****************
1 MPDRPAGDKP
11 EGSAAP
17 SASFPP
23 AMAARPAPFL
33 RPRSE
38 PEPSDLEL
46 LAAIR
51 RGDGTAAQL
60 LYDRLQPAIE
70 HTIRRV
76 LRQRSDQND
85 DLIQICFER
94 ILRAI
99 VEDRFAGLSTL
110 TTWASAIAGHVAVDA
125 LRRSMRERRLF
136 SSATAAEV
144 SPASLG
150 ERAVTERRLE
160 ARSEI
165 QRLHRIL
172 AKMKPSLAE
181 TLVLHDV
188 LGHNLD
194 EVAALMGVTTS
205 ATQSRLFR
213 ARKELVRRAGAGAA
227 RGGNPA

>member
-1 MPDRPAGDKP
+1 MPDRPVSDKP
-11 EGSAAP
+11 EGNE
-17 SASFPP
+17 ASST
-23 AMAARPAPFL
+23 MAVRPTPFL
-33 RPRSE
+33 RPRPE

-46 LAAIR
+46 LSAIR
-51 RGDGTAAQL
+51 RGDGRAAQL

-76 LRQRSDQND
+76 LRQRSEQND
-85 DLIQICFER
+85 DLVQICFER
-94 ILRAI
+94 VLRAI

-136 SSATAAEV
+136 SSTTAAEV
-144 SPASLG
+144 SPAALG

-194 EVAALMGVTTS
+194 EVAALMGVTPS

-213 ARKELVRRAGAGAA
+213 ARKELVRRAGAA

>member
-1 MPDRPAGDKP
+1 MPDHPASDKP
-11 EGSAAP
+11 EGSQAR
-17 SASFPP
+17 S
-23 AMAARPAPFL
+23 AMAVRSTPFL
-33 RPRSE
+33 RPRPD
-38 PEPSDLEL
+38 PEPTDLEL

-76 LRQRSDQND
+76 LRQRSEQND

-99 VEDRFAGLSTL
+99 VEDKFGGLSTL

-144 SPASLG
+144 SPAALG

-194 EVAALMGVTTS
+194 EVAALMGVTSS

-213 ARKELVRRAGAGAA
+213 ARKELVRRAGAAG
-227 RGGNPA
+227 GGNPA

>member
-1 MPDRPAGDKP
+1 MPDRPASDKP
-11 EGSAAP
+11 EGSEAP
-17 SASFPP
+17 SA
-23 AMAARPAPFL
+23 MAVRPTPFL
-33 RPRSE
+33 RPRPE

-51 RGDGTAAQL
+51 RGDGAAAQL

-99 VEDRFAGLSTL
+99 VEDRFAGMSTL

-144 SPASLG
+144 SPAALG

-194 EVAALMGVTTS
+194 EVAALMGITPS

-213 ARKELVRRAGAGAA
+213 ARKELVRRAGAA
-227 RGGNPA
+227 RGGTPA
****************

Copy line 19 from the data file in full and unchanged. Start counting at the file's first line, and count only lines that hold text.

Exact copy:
150 ERAVTERRLE